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Bread and the attrition of power: Economic events and German election results

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  • Irem Batool

    ()

  • Gernot Sieg

    ()

Abstract

Aggregate votes for incumbent parties in post-war Germany were determined by the weighted-average growth of real per capita disposable income. Each percentage point of per capita real disposable income growth sustained over the legislative term yielded approximately two percentage points of votes in Germany. No other economic variables add value or significantly perturb the coefficients of our model. However, attrition of power reduced the vote share in election years 1961, 1994 and 1998. --

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File URL: http://hdl.handle.net/10.1007/s11127-009-9443-x
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Bibliographic Info

Article provided by Springer in its journal Public Choice.

Volume (Year): 141 (2009)
Issue (Month): 1 (October)
Pages: 151-165

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Handle: RePEc:kap:pubcho:v:141:y:2009:i:1:p:151-165

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Web page: http://www.springerlink.com/link.asp?id=100332

Related research

Keywords: Bread and Peace model; Elections; Vote share; Real per capita disposable income growth; E6; H11; P16;

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References

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  1. Estrella, Arturo & Hardouvelis, Gikas A, 1991. " The Term Structure as a Predictor of Real Economic Activity," Journal of Finance, American Finance Association, vol. 46(2), pages 555-76, June.
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  4. Geys, Benny & Vermeir, Jan, 2008. "The political cost of taxation: new evidence from German popularity ratings," Discussion Papers, Research Unit: Market Processes and Governance SP II 2008-06, Social Science Research Center Berlin (WZB).
  5. Estrella, Arturo & Mishkin, Frederic S., 1997. "The predictive power of the term structure of interest rates in Europe and the United States: Implications for the European Central Bank," European Economic Review, Elsevier, vol. 41(7), pages 1375-1401, July.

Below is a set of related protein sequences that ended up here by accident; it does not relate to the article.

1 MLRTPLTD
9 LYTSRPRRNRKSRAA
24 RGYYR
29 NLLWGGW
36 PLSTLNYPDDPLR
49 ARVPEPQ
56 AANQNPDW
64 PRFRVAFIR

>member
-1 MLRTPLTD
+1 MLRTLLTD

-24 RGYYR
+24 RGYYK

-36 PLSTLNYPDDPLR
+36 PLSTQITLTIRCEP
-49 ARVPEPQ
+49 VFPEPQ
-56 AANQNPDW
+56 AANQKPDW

6. Hibbs Jr., Douglas A., 2000. "Bread and Peace Voting in U.S. Presidential Elections," Working Papers in Economics 20, University of Gothenburg, Department of Economics.
  7. G. William Schwert, 1990. "Stock Returns and Real Activity: A Century of Evidence," NBER Working Papers 3296, National Bureau of Economic Research, Inc.
  8. Mueller,Dennis C., 2003. "Public Choice III," Cambridge Books, Cambridge University Press, number 9780521894753, November.
  9. Sieg, Gernot, 2009. "Grandfather rights in the market for airport slots," Economics Department Working Paper Series 4, Technische Universität Braunschweig, Economics Department.
  10. Anthony Downs, 1957. "An Economic Theory of Political Action in a Democracy," Journal of Political Economy, University of Chicago Press, vol. 65, pages 135.
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  12. Douglas Hibbs, 2008. "Implications of the ‘bread and peace’ model for the 2008 US presidential election," Public Choice, Springer, vol. 137(1), pages 1-10, October.
  13. Fama, Eugene F, 1990. " Stock Returns, Expected Returns, and Real Activity," Journal of Finance, American Finance Association, vol. 45(4), pages 1089-1108, September.
  14. Stephen E. Haynes & Joe A. Stone, 1994. "Why Did Economic Models Falsely Predict A Bush Landslide In 1992?," Contemporary Economic Policy, Western Economic Association International, vol. 12(2), pages 123-130, 04.
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Citations

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Cited by:
  1. Mario Mechtel & Niklas Potrafke, 2013. "Electoral cycles in active labor market policies," Public Choice, Springer, vol. 156(1), pages 181-194, July.
  2. Soeren Enkelmann, 2013. "Government Popularity and the Economy First Evidence from German Micro Data," Working Paper Series in Economics 274, University of Lüneburg, Institute of Economics.
  3. Potrafke, Niklas, 2009. "Political cycles and economic performance in OECD countries: empirical evidence from 1951-2006," MPRA Paper 23751, University Library of Munich, Germany.
  4. Niklas Potrafke, 2012. "Is German domestic social policy politically controversial?," Public Choice, Springer, vol. 153(3), pages 393-418, December.
  5. Batool, Irem & Sieg, Gernot, 2009. "Pakistan, politics and political business cycles," Economics Department Working Paper Series 7, Technische Universität Braunschweig, Economics Department.

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